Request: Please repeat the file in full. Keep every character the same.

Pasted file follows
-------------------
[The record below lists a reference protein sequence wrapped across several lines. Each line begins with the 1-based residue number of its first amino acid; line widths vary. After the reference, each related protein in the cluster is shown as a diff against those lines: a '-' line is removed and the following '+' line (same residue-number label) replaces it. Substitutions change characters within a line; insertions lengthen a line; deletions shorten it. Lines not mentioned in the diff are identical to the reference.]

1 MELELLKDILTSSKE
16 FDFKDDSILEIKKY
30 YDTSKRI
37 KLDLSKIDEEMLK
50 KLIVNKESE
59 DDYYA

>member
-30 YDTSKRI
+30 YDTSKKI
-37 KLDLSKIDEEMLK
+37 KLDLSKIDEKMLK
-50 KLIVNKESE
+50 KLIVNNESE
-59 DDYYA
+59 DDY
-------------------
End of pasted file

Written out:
[The record below lists a reference protein sequence wrapped across several lines. Each line begins with the 1-based residue number of its first amino acid; line widths vary. After the reference, each related protein in the cluster is shown as a diff against those lines: a '-' line is removed and the following '+' line (same residue-number label) replaces it. Substitutions change characters within a line; insertions lengthen a line; deletions shorten it. Lines not mentioned in the diff are identical to the reference.]

1 MELELLKDILTSSKE
16 FDFKDDSILEIKKY
30 YDTSKRI
37 KLDLSKIDEEMLK
50 KLIVNKESE
59 DDYYA

>member
-30 YDTSKRI
+30 YDTSKKI
-37 KLDLSKIDEEMLK
+37 KLDLSKIDEKMLK
-50 KLIVNKESE
+50 KLIVNNESE
-59 DDYYA
+59 DDY